Okanlami went on to earn a master’s degree in engineering, science and technology entrepreneurship at the University of Notre Dame. His capstone thesis, in partnership with Cleveland Clinic and Custom Orthopaedic Solutions, involved a patientspecific medical device intended to make pedicle screw placement in spinal surgeries faster and more accurate — equipment that could have enhanced his own surgeries.
Two years after Okanlami’s diving accident, his life held another profound tragedy: He lost his father, a neonatologist, to suicide.
“While my own physical struggles are easy for others to see visibly, this highlighted the fact, to me, that not everyone’s struggles are visible,” said Okanlami. “I have since considered myself a voice for those who don’t have much of one, and an advocate for people with disabilities, visible or otherwise.”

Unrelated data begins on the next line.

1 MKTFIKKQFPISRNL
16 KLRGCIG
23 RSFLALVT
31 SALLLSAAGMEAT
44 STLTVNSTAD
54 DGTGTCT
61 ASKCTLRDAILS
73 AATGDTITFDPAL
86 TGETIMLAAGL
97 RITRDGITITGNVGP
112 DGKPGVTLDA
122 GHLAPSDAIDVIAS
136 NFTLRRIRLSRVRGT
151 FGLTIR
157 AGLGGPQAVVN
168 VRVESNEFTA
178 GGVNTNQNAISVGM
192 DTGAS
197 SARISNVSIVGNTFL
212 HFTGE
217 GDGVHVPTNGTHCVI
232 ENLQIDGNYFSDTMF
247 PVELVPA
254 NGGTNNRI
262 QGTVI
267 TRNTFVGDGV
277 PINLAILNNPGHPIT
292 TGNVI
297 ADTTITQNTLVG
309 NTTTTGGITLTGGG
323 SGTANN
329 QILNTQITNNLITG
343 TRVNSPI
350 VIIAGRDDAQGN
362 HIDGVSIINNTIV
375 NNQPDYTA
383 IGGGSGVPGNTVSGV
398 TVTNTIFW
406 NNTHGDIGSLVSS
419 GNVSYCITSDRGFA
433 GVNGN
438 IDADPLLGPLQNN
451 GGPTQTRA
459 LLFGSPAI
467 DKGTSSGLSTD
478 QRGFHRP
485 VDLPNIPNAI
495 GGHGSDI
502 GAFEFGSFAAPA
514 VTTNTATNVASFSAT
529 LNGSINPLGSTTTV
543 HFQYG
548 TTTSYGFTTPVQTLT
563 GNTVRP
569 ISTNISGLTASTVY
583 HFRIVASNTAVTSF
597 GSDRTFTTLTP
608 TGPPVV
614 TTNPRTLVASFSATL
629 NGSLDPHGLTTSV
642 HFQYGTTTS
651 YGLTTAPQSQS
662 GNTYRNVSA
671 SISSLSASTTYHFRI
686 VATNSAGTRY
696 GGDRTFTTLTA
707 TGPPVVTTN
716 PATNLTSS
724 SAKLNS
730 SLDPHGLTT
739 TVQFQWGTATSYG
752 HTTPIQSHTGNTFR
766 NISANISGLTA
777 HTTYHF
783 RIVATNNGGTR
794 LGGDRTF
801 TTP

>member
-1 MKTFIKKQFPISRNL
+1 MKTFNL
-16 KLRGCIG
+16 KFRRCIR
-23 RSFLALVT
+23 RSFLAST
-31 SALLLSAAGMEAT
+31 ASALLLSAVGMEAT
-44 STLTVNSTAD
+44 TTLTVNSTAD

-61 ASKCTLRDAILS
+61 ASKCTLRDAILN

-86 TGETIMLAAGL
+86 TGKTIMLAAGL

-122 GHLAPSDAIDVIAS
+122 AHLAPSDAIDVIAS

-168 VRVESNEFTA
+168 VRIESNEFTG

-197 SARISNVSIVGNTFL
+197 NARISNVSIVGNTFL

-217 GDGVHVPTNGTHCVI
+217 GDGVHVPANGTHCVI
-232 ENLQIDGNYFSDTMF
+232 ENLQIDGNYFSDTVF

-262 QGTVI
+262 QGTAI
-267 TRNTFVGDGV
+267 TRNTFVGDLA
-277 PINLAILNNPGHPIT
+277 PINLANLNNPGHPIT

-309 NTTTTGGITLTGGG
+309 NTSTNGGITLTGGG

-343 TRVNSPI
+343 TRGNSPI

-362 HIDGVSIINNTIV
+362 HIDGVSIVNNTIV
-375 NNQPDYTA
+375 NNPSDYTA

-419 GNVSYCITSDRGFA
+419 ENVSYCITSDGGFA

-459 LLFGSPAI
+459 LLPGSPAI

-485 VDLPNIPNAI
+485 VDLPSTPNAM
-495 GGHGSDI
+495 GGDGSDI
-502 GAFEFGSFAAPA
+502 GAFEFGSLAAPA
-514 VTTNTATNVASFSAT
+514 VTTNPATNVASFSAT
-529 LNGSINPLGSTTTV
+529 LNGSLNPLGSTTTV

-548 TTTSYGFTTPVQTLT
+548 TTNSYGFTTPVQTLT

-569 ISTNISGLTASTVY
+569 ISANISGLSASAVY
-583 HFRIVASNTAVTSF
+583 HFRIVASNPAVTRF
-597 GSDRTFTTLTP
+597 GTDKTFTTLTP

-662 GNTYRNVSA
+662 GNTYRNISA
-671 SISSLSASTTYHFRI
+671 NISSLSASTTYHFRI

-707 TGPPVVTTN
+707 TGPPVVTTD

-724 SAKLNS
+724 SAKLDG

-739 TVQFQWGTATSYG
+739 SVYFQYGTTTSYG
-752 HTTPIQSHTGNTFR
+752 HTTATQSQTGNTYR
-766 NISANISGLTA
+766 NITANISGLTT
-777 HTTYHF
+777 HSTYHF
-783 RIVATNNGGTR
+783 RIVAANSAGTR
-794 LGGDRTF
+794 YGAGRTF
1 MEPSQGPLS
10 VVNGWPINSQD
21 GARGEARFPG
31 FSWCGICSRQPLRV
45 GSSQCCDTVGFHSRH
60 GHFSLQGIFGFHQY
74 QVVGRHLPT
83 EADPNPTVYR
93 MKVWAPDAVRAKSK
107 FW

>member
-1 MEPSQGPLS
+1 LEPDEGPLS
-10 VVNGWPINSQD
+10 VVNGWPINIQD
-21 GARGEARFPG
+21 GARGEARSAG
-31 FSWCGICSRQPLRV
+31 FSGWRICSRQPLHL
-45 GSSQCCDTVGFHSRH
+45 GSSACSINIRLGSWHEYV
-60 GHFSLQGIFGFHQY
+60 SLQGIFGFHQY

He adds, “My father was an excellent clinician and a compassionate care-giver who left a positive impression on every single patient and family member with whom he interacted, even when, despite his best efforts, the patient didn’t survive. He was a trustworthy, reliable and dedicated coworker, husband, father, brother, uncle, friend and son. My father was an example of what one should aspire to be in medicine — man or woman, black or white.”
Sharing anecdotes, Okanlami discussed the influence of race on a personal level and in the context of society.
“I’ve experienced disparities in the health care system as an African American and as a person with a disability, and as a patient and provider. Like all disparities in society and life, they result from an imbalance in representation.”
The day-to-day pressure of often being the only African American in the room is perceptible, he explained, adding, “On a tilted playing field, any minority has to outperform by orders of magnitude to be considered equal. And while that is a glaring injustice, it is an unfortunate reality. Recognizing this drove me to excellence in the highest ways that I could: in the classroom, in the social and cultural life of my schools, and on the athletic teams for which I played.”